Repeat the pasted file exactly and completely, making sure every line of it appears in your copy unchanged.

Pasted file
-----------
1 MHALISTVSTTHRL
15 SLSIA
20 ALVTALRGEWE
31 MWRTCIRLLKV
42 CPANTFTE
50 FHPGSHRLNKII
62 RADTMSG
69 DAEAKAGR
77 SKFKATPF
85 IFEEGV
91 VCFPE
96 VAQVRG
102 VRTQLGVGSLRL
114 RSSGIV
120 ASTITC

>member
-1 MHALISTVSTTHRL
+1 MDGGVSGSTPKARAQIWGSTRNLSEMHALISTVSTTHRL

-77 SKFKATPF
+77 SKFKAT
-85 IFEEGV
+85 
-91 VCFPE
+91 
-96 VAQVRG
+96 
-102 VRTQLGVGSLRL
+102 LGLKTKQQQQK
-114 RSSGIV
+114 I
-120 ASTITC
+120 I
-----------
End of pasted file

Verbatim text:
1 MHALISTVSTTHRL
15 SLSIA
20 ALVTALRGEWE
31 MWRTCIRLLKV
42 CPANTFTE
50 FHPGSHRLNKII
62 RADTMSG
69 DAEAKAGR
77 SKFKATPF
85 IFEEGV
91 VCFPE
96 VAQVRG
102 VRTQLGVGSLRL
114 RSSGIV
120 ASTITC

>member
-1 MHALISTVSTTHRL
+1 MDGGVSGSTPKARAQIWGSTRNLSEMHALISTVSTTHRL

-77 SKFKATPF
+77 SKFKAT
-85 IFEEGV
+85 
-91 VCFPE
+91 
-96 VAQVRG
+96 
-102 VRTQLGVGSLRL
+102 LGLKTKQQQQK
-114 RSSGIV
+114 I
-120 ASTITC
+120 I